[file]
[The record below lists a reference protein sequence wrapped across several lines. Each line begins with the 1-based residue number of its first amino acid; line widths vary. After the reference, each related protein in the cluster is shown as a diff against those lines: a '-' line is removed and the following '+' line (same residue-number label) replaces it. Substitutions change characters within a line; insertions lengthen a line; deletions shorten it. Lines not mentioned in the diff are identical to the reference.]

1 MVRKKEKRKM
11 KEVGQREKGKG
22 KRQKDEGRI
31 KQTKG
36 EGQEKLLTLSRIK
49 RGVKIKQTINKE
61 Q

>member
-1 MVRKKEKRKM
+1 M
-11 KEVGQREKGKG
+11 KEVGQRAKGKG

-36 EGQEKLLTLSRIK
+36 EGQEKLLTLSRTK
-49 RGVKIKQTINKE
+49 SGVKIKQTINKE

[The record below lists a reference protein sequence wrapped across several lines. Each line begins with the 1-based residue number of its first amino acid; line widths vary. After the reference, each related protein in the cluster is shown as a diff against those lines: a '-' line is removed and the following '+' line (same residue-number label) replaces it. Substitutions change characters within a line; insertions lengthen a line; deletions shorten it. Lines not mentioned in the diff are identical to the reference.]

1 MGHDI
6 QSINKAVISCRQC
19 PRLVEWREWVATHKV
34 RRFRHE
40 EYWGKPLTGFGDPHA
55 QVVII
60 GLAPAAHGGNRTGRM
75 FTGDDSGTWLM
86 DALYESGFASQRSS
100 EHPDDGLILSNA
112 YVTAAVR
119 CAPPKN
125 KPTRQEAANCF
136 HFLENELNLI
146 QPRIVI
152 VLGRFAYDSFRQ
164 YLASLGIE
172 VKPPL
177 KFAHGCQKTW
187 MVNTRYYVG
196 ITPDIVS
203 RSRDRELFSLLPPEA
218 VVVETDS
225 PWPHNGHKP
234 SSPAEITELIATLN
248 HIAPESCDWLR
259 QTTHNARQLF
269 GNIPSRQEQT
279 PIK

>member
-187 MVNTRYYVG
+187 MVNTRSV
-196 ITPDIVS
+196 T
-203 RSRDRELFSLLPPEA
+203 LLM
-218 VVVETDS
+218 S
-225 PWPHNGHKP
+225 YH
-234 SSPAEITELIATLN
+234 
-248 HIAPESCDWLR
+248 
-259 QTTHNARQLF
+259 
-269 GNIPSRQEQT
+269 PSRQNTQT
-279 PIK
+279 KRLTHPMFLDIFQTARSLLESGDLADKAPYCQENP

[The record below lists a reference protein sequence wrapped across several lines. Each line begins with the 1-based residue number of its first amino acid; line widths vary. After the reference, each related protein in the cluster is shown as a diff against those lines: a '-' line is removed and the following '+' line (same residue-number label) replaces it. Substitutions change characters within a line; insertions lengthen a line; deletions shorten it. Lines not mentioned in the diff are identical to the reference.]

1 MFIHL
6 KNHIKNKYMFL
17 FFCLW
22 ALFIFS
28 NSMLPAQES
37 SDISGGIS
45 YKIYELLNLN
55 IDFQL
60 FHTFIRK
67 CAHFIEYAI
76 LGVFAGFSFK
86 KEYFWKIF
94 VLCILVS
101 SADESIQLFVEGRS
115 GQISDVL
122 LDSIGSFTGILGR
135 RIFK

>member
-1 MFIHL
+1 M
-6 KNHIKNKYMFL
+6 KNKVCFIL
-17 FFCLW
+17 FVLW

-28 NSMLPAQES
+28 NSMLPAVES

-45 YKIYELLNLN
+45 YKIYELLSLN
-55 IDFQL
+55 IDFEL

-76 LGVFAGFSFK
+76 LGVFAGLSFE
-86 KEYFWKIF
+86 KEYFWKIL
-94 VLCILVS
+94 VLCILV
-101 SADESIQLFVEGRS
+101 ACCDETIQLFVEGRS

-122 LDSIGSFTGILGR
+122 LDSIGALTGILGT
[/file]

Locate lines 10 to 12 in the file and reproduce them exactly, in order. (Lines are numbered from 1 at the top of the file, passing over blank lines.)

-1 MVRKKEKRKM
+1 M
-11 KEVGQREKGKG